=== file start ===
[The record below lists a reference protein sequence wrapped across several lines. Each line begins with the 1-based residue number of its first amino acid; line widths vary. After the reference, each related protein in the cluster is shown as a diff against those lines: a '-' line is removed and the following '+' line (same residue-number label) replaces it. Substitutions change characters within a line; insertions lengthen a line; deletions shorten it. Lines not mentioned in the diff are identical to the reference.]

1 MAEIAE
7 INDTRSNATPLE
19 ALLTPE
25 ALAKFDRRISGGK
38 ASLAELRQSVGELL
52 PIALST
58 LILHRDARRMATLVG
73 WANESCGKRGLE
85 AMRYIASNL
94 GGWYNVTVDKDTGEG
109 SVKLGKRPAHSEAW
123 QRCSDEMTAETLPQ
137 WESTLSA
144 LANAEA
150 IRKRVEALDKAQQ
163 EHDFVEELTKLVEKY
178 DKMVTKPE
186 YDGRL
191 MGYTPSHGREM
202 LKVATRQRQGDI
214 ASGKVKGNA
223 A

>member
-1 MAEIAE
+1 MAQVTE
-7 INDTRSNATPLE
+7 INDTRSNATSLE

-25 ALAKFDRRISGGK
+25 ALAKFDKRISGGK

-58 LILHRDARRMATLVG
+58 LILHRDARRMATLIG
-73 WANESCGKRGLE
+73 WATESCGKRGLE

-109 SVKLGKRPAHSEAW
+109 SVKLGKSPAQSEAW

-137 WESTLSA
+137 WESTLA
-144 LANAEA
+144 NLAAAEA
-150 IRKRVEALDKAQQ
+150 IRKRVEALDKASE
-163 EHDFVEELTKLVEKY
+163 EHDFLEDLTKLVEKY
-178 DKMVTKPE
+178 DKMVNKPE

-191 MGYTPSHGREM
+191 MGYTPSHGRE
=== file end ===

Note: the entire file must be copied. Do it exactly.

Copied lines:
[The record below lists a reference protein sequence wrapped across several lines. Each line begins with the 1-based residue number of its first amino acid; line widths vary. After the reference, each related protein in the cluster is shown as a diff against those lines: a '-' line is removed and the following '+' line (same residue-number label) replaces it. Substitutions change characters within a line; insertions lengthen a line; deletions shorten it. Lines not mentioned in the diff are identical to the reference.]

1 MAEIAE
7 INDTRSNATPLE
19 ALLTPE
25 ALAKFDRRISGGK
38 ASLAELRQSVGELL
52 PIALST
58 LILHRDARRMATLVG
73 WANESCGKRGLE
85 AMRYIASNL
94 GGWYNVTVDKDTGEG
109 SVKLGKRPAHSEAW
123 QRCSDEMTAETLPQ
137 WESTLSA
144 LANAEA
150 IRKRVEALDKAQQ
163 EHDFVEELTKLVEKY
178 DKMVTKPE
186 YDGRL
191 MGYTPSHGREM
202 LKVATRQRQGDI
214 ASGKVKGNA
223 A

>member
-1 MAEIAE
+1 MAQVTE
-7 INDTRSNATPLE
+7 INDTRSNATSLE

-25 ALAKFDRRISGGK
+25 ALAKFDKRISGGK

-58 LILHRDARRMATLVG
+58 LILHRDARRMATLIG
-73 WANESCGKRGLE
+73 WATESCGKRGLE

-109 SVKLGKRPAHSEAW
+109 SVKLGKSPAQSEAW

-137 WESTLSA
+137 WESTLA
-144 LANAEA
+144 NLAAAEA
-150 IRKRVEALDKAQQ
+150 IRKRVEALDKASE
-163 EHDFVEELTKLVEKY
+163 EHDFLEDLTKLVEKY
-178 DKMVTKPE
+178 DKMVNKPE

-191 MGYTPSHGREM
+191 MGYTPSHGRE